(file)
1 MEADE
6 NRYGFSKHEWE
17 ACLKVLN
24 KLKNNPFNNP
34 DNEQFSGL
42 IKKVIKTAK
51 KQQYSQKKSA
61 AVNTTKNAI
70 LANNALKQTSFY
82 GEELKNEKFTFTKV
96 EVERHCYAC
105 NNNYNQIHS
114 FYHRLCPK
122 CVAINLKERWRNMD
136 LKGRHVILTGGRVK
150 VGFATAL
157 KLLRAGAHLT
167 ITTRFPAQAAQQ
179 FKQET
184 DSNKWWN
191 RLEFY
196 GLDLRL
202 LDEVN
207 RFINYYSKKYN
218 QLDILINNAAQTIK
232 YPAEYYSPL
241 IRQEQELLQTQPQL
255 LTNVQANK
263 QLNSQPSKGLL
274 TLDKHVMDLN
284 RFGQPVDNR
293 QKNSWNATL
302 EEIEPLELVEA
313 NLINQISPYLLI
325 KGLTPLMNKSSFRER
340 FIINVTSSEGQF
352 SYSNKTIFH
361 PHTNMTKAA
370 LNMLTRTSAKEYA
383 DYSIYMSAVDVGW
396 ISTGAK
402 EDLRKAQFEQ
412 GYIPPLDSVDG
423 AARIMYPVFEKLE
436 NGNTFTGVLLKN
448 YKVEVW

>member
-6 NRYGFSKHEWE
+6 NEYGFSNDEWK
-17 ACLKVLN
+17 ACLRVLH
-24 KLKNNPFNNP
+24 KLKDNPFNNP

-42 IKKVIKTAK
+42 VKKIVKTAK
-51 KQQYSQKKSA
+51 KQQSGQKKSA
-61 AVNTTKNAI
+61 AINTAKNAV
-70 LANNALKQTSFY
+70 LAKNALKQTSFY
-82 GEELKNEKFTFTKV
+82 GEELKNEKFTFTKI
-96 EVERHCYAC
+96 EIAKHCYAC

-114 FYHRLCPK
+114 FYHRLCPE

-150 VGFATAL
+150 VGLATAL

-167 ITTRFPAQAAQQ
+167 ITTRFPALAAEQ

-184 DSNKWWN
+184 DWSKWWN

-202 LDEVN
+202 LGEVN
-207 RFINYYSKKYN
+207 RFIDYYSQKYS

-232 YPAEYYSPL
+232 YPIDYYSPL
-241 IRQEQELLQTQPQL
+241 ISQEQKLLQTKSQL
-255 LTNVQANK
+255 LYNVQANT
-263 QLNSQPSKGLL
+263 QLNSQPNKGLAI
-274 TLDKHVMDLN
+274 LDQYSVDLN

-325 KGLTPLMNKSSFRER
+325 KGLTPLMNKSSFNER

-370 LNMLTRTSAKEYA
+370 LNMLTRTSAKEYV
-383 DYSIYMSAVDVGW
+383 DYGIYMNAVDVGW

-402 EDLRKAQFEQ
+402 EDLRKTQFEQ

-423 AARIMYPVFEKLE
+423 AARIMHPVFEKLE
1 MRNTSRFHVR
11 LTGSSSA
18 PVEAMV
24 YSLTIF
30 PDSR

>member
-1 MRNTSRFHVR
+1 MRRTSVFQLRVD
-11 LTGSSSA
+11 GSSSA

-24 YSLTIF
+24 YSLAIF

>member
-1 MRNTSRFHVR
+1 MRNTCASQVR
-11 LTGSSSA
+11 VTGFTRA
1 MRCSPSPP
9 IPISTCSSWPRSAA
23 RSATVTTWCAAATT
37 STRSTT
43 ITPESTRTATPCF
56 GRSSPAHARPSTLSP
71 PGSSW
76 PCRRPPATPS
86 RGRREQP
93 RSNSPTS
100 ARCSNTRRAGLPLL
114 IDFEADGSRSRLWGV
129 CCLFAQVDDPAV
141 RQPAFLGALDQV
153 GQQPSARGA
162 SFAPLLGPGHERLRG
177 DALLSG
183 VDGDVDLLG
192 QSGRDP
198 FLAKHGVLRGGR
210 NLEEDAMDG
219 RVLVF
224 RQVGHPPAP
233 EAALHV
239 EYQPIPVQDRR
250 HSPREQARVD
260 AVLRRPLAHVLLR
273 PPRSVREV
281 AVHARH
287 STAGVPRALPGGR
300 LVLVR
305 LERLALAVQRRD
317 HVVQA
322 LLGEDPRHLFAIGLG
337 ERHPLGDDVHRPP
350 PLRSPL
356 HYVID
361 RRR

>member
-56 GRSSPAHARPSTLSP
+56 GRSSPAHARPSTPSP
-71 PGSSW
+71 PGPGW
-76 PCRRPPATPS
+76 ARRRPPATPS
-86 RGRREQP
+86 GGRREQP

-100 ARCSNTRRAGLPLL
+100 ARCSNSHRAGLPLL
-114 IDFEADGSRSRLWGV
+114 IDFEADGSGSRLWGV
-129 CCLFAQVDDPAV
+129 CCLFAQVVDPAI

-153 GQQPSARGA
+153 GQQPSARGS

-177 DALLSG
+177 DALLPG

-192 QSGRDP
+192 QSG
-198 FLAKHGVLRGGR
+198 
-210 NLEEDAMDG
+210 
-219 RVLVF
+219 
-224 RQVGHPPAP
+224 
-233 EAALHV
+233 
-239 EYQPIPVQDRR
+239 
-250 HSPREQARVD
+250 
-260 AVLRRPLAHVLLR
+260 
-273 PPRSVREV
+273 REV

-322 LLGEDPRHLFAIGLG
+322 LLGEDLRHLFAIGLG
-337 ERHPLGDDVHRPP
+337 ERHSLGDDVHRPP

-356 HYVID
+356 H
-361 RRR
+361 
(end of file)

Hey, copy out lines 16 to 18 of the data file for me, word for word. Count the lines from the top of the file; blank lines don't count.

150 VGFATAL
157 KLLRAGAHLT
167 ITTRFPAQAAQQ